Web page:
ArtsAutosBooksBusinessEducationEntertainmentFamilyFashionFoodGamesGenderHealthHolidaysHomeHubPagesPersonal FinancePetsPoliticsReligionSportsTechnologyTravel
  • »
  • Food and Cooking»
  • Culinary Arts & Cooking Techniques

How to Tenderize Chicken and Beef

Updated on November 7, 2012
Paul Edmondson profile image

Paul is a barbecue enthusiast. He is currently grilling and smoking on a Komodo Kamado Ultimate 23.

Tenderize your meat

My preferred method of tenderizing meat is

See results

Table for tenderizing meat

Meat
Chicken
Tough Steak
Premium Pork or Steak
Step #1
Tenderize with Mallet
Tenderize with mallet
 
Step #2
Brine
Marinade
Brine or Marinade
Step #3
Grill
Pressure or slow cook
Grill
Follow these steps in order for the type of meat that you would like tenderized. This will result in tender and juicy meat

Three techniques to tenderize chicken and steak

Technique number one. Beat the meat. A meat tenderizer or a reversible meat tenderizer is the tool of choice. Most meat tenderizers come with teeth, but the reversible tool has a smooth service that I like if I'm trying to flatten meat more than completely tearing it up. The small teeth of the mallet will break down the fibers of the meat and make it more tender, the flat side is good for shaping the meat to an even thickness that helps it cook evenly on the grill.

If you are going to tenderize chicken or steak, it can be messy. Some people recommend covering the steak with plastic wrap, but I don't like this because I've seen the teeth of the meat tenderizer leave bits of wrap in the meat. However, the reversible meat tenderizer with the flat side will do OK with wrapped meats. The other option that is pointed out in the comments is to use parchment or wax paper.

Technique number two to tenderize meat is brining your chicken or marinading your steak. This technique is particularly successful if the meat has been tenderized first with a mallet. Brining poultry and marinading beef share the principle that the process absorbs fluid and flavor into the meat. When it's cooked, the added moisture helps cook the meat from the inside out and it retains more moisture. It also helps to sear the meat at a high temperature to help keep the moisture inside the meat.

The third technique is slow cooking your meat or pressure cooking your meat. Pork ribs that are slow cooked will fall off the bone. Beef brisket in a slow cooker or even better in a pressure cooker will become tender as well. Heat and pressure will break down protiens in the meat fibers making the meat tender.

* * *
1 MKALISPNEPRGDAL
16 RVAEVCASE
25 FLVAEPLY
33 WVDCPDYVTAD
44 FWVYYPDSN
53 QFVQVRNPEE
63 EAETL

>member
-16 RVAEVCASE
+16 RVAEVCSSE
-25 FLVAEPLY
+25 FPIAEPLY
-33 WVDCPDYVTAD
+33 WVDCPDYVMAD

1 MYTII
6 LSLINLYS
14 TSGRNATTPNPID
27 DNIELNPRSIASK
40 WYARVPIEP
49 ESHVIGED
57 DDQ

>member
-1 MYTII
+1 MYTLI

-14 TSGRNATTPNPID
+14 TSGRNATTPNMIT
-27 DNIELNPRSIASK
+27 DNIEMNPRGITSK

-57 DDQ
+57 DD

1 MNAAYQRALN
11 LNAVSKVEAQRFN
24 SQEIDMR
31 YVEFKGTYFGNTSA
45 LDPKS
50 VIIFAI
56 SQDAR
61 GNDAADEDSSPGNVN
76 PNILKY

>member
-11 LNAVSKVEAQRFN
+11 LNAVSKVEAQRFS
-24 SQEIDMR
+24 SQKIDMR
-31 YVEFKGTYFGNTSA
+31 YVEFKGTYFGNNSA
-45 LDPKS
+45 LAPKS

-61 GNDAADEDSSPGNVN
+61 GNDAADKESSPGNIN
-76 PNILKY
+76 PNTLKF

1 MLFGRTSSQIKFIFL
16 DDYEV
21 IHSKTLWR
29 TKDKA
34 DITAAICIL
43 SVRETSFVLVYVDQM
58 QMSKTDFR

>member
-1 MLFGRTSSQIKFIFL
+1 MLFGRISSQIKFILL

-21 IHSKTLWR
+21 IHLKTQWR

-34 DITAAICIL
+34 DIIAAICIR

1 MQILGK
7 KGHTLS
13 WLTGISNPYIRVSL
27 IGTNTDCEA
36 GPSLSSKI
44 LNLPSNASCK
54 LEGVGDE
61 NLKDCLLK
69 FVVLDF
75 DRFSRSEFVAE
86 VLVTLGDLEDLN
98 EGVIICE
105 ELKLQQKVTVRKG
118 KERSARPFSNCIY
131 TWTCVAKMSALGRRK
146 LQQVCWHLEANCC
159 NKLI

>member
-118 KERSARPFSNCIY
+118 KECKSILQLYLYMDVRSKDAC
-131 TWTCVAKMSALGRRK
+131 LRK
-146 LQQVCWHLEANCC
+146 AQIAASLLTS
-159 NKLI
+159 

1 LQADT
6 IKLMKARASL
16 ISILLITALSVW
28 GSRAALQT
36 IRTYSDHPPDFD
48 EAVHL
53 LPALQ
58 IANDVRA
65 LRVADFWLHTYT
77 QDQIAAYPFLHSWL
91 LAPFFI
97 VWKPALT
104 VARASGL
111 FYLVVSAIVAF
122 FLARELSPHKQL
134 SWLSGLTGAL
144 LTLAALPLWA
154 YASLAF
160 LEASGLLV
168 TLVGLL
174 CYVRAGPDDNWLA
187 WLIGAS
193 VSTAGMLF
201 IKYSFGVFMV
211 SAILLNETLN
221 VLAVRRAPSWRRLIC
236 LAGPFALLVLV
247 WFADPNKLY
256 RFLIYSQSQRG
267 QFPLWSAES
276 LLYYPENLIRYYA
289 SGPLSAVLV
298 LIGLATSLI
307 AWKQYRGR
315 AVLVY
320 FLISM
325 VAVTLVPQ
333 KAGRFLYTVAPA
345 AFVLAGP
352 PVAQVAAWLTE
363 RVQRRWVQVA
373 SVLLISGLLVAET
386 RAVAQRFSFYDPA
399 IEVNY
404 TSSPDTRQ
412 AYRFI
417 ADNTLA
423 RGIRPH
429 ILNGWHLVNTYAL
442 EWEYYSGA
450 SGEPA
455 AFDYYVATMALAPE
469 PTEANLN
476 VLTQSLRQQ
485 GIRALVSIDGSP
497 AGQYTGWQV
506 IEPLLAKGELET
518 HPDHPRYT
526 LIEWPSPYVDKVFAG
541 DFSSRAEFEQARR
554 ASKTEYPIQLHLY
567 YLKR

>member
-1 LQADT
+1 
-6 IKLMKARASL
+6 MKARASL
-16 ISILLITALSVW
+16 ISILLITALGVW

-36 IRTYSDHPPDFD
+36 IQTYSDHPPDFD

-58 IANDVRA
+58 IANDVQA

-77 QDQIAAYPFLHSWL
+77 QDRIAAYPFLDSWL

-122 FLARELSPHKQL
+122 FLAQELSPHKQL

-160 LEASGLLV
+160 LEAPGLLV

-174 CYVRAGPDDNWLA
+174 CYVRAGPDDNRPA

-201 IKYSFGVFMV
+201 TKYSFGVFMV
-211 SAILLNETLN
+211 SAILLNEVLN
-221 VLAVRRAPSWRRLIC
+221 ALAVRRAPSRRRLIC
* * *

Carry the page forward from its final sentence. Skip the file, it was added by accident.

It's good to tenderize tough meats, but for premium meats, I'd only brine or marinade them. Beef and pork tenderloin is already very tender, the brining or marinading can be used for adding juice to the meat, but I think it hurts the quality of the meat to pound premium meats with a tenderizer or to slow cook them.

Questions & Answers

    Comments

      0 of 8192 characters used
      Post Comment

      • Paul Edmondson profile image
        Author

        Paul Edmondson 5 years ago from Burlingame, CA

        Pressure cookers are amazing. Im going to use ours more this year.

      • hazelwood4 profile image

        hazelwood4 5 years ago from Owensboro, Kentucky

        Thank you for great tips for tenderizing mean. My wife and I purchased a pressure cooker a few months ago, and believe me this is a wonderful way to make any meat tender! Great tips!

      • Paul Edmondson profile image
        Author

        Paul Edmondson 5 years ago from Burlingame, CA

        Thats a great tip.

      • profile image

        D Davidson 5 years ago

        Use a 1 gallon zip lock bag. works great with the flat side. Once you get the thickness you need, use the tooth side as needed to open the tissues.

      • profile image

        POed 6 years ago

        Easiest way to get tender chicken is to stop buying tyson chicken.

      • ethel smith profile image

        Eileen Kersey 7 years ago from Kingston-Upon-Hull

        Good way to release tension, bashing a piece of steak :)

      • jim10 profile image

        jim10 8 years ago from ma

        I do a lot of slow cooking for roasts. It may take a while. But, it comes out delicious. I often put chicken breasts in a ziploc bag then use the flat side for shaping it. It works well when I just need thinner pieces or plan to stuff it. I haven''t tried it much with steak though.

      • Paul Edmondson profile image
        Author

        Paul Edmondson 8 years ago from Burlingame, CA

        @Carmen - Wax or parchment paper is definitely better than saran wrap, and will prevent some of the spattering when you pound meat out, but I still prefer to just use the mallet.

        One thing my wife pointed out, the reversible meat tenderizer tends to have a larger head than the standard meat tenderizers, so it might be a little more efficient.

      • profile image

        Angela James 8 years ago

        YUMMMMMMMMMMM All the talk about food makes me hungry....

        I always hated ripping up the meat. The back of the mallet works really well. Your article has shared your information well and shows your passion.

      • Carmen Borthwick profile image

        Carmen Borthwick 8 years ago from Maple Ridge, B.C.

        Good stuff, Paul. A suggestion, maybe switch from using plastic to using wax or parchment paper. Plastic can release ubhealthy toxins into the flesh. I love my reversible mallet.

      • dusanotes profile image

        dusanotes 8 years ago from Windermere, FL

        Now this is what I call a great Hub. Thanks for sharing your knowledge and expertise in the kitchen, Paul.

        Don White

      • Philipo profile image

        Philipo 8 years ago from Nigeria

        Very interesting. Thanks for sharing.

      • artrush73 profile image

        artrush73 8 years ago

        thanks for sharing a great article. i will absolutely have to try that :)